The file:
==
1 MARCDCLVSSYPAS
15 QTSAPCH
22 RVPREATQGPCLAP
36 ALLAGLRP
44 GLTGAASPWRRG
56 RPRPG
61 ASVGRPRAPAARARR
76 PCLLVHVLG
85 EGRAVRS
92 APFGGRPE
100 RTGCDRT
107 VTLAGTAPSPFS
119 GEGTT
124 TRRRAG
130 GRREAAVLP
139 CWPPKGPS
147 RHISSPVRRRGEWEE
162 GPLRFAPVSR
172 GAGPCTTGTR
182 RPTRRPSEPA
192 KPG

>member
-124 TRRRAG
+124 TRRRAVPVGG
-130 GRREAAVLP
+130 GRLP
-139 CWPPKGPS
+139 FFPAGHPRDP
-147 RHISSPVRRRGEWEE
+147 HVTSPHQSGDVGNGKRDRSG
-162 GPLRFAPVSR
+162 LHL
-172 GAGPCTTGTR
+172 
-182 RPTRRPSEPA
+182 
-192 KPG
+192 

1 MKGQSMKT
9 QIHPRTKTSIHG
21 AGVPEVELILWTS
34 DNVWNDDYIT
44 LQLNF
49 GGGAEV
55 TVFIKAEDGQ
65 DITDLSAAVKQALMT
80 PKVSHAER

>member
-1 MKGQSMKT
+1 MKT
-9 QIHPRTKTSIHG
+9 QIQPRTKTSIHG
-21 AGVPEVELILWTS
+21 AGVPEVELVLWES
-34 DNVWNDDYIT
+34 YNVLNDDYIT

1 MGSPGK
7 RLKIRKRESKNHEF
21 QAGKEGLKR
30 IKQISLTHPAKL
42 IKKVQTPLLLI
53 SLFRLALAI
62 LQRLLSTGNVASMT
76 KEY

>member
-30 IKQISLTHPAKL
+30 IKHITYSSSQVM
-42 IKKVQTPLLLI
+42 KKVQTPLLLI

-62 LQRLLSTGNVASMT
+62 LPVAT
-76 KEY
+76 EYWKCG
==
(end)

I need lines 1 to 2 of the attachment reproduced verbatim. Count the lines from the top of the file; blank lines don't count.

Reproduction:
1 MARCDCLVSSYPAS
15 QTSAPCH